We’re getting ready to move to the south of the Island, but before we go, thought we’d better take a look at Stanley which is on the west side of the north coast.
Stanley is a little holiday hamlet located on a small peninsula joined to the Island by a slim thread of land. Atop the peninsula sits a huge rock mass, an extinct volcano, know as ‘the nut’. No-one knows for sure how it came to be known as ‘the nut’, but the general consensus is that the rock mass was originally known as ‘the head’, and the slang term for head – ‘nut’, was adopted. Anyway, ‘the nut’ it is.
We headed towards Stanley on Sunday, and spent the first night in a free site camped near a town called Penguin. The next morning it was pouring down and luckily we hadn’t unhitched so were saved from a complete drenching.
We’ve stayed the last two nights at Rocky Cape Tavern and Caravan Park. At $16 a night for a large site with power, water and the use of the ablutions, and located only a short drive from Stanley, it’s perfect. There’s always complaints about Grey Nomads supposedly wanting places to stay for nothing. Speaking for ourselves this is not the case. We have no objection to paying for facilities that make our lives easier. It’s the jumping pillows and children’s playgrounds and associated high insurance costs that bump fees up, and make camping sites smaller – this we object to. If it’s a choice between a free site, and a place with a jumping pillow and playground at $40+ dollars a night, you’d have to be a mug not to park in the free spot. A reasonable place for a reasonable price is all we ask for…..
Time to stop band-standing and get on to the subject of Stanley. With a population of less than 500 Stanley is a very small place. It’s oldest houses are on the eastern side and in the shadow of ‘the nut’, with a small additional spread of slightly newer houses south of ‘the nut’. Most of the very old houses are now being used as bed and breakfast accommodation or some other form of holiday accommodation. I imagine the population would easily swell to several thousand during the holiday season, as well as coach loads of tourists popping in for daytime visits. To cater for these tourists theres some lovely little shops in the town, including an excellent providore who supplies really good fruit, sour dough bread amongst other things. Trust us to find any supplier of excellent bread….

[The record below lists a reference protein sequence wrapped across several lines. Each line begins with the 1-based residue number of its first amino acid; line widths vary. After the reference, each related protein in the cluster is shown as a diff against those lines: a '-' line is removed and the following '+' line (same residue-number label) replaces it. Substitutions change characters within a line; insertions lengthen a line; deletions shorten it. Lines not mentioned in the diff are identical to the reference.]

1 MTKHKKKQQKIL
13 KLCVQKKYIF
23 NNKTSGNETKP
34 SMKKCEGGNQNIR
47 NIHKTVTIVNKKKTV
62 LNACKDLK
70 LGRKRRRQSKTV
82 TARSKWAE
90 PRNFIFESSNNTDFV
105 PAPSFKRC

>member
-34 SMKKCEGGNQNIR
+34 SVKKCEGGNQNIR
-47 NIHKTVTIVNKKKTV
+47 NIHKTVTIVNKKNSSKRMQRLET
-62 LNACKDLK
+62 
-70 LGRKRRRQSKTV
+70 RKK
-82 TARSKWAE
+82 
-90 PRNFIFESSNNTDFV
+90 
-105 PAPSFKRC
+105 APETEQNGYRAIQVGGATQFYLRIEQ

Apart from a small street of interesting little shops we did a visit to Highfield Historic Farm (ok – but not up to the standard of similar places in the UK), and we took the chairlift to the top of the nut and walked the 45minute circuit with views in all directions. All very nice, but for us that was virtually Stanley in a nutshell. Warmer weather could have seen us perhaps attempting to get a foot into the water, and I’m sure during a hot spell here the two beautiful beaches below ‘the nut’ would have beckoned. Coming from WA though, I doubt there will be many spells hot enough to get us dipping more than our big toe into any water that’s not in a warm bath tub.
We ventured past Stanley today to some famous Tassie gardens south of Smithton, Allendale Gardens and rainforest. They are beautiful.
They have tea rooms in which they only sell Devonshire teas (or coffee), so, of course, we couldn’t pass a good Devonshire tea by. And I’m pleased we didn’t. Tables set with pretty table clothes, pan flute music in the background, a lovely china pot of tea with dainty tea cups, and lovely light scones served with home made blackberry jam, and whipped cream. Both the Devonshire tea and the ambience were delightful.
Then the walk through the gardens. I don’t know how many acres were there, but it was all tastefully divided into different types of gardens, winding backwards and forwards over bridges across a meandering stream. Their idea in creating the garden was above all to create tranquility. They achieved their desire admirably. Not only were there rose gardens, fern gardens, pretty flower beds and exotic trees everywhere, but they also had dozens of peacocks and peahens everywhere, including white peacocks. Further on from the pretty flower garden rooms a well worn track wound it’s way through rainforest, and a eucalyptus forest.
In amongst the forest walk they had established a cute little ‘fairy garden’. Fairy ornaments aren’t usually something that appeals to me, but hidden in little nooks amongst towering trees and ferns, and moss covered fallen logs, it was very appealing, and something I may include in my own garden one day.
Tomorrow we’ll head back to Launceston for a final catch up with family before heading to the south of the Island to catch up with friends before our trip to the UK. That’s now less than four weeks away, so we’re getting excited.